President Barack Obama and Democratic leaders in Congress say the wealthy must pay their fair share if the federal government is ever going to fix its finances and reduce the budget deficit to a manageable level.
A new analysis, however, shows that average tax bills for high-income families rarely have been higher since the Congressional Budget Office began tracking the data in 1979. It’s middle- and low-income families that aren’t paying as much as they used to.
Imagine that. The AP published an article which included the sentence "It’s middle- and low-income families that aren’t paying as much as they used to."
Pigs are flying, ladies and gentlemen:
For 2013, families with incomes in the top 20 percent of the nation will pay an average of 27.2 percent of their income in federal taxes, according to projections by the Tax Policy Center, a research organization based in Washington. The top 1 percent of households, those with incomes averaging $1.4 million, will pay an average of 35.5 percent.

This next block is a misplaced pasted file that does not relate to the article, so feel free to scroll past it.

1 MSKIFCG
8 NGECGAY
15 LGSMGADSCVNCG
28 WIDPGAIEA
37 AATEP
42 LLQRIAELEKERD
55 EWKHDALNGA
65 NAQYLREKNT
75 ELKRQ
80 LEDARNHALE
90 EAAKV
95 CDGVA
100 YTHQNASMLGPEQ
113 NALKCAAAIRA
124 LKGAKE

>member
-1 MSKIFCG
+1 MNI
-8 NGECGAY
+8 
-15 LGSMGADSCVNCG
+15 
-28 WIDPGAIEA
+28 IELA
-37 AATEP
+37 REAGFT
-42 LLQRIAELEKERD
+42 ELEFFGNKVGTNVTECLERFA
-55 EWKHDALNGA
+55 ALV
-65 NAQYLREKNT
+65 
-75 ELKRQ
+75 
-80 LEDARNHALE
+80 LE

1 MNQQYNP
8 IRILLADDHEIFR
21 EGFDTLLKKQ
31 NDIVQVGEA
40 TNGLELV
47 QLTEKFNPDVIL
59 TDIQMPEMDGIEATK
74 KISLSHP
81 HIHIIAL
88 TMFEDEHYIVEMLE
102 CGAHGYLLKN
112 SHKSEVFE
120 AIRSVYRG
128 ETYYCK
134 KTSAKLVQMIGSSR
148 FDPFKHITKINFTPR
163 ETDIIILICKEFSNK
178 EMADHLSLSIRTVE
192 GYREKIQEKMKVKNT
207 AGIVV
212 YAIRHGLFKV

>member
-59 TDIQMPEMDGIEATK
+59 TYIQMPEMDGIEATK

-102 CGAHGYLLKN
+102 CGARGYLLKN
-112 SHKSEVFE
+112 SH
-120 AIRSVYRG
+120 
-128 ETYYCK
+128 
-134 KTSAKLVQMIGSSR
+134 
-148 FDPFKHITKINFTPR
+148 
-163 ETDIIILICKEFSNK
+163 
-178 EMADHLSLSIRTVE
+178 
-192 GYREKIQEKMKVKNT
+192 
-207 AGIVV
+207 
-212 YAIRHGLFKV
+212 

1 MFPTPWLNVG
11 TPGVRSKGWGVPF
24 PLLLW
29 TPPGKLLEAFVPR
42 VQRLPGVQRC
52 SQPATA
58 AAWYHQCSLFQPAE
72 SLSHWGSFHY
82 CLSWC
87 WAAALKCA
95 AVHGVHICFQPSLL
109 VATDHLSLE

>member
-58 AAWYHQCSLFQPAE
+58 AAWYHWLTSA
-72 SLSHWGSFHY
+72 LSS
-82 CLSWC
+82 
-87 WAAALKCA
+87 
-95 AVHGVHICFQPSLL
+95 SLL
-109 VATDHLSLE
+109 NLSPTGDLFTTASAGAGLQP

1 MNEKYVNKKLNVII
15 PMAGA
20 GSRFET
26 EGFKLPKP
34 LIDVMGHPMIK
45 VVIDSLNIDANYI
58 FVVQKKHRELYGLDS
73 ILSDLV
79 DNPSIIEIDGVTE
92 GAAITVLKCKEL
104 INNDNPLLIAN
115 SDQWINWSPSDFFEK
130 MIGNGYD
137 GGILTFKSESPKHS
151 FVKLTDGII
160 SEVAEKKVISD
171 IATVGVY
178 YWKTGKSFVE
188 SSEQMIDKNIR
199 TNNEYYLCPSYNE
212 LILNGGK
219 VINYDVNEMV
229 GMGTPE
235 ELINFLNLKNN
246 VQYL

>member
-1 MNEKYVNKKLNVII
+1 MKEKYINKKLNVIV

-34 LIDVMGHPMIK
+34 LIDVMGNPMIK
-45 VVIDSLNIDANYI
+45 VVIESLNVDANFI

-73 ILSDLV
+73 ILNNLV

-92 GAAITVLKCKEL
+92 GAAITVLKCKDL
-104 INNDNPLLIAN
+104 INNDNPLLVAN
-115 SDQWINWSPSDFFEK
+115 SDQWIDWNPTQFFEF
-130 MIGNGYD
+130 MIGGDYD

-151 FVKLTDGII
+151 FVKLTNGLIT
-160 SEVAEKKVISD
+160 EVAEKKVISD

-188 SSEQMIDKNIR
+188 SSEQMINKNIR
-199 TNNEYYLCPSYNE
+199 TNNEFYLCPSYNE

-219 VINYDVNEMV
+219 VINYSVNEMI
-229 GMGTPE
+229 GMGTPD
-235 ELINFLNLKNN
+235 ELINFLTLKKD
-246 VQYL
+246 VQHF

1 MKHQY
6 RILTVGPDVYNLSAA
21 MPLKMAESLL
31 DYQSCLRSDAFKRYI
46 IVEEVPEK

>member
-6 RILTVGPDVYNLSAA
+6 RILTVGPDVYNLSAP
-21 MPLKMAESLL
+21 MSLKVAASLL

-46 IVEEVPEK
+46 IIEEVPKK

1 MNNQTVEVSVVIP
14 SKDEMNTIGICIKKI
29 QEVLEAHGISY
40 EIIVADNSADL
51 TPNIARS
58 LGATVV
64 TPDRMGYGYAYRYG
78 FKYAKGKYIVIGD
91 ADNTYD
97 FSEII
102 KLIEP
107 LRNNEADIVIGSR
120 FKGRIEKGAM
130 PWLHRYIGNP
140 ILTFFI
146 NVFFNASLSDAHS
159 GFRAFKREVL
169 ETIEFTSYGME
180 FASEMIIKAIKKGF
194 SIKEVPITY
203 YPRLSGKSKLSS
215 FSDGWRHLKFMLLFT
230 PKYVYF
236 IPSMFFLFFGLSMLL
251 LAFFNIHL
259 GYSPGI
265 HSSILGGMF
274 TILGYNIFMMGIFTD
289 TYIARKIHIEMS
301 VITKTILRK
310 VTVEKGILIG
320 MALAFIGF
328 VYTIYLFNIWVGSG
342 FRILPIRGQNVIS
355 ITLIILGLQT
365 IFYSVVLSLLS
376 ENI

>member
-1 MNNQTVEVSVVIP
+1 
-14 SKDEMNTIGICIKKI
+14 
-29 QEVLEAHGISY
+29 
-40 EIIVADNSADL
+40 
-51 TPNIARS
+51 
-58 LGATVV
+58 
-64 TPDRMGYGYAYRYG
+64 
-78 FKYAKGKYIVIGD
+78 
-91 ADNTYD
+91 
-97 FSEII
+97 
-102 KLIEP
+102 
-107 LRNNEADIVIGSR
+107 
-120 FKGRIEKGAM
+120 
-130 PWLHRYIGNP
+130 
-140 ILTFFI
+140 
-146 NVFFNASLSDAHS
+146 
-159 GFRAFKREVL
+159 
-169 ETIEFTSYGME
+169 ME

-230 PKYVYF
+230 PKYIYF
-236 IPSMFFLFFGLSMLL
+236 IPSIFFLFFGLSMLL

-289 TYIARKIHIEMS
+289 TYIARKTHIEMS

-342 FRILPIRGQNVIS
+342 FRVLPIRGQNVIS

Those tax rates, which include income, payroll, corporate and estate taxes, are among the highest since 1979.
The average family in the bottom 20 percent of households won’t pay any federal taxes. Instead, many families in this group will get payments from the federal government by claiming more in credits than they owe in taxes, including payroll taxes. That will give them a negative tax rate. [...]
The middle 20 percent of U.S. households — those making an average of $46,600 — will pay an average of 13.8 percent of their income in federal taxes for this year, according to the Tax Policy Center. Over the past three decades, the average federal tax rate for this group has been about 16 percent.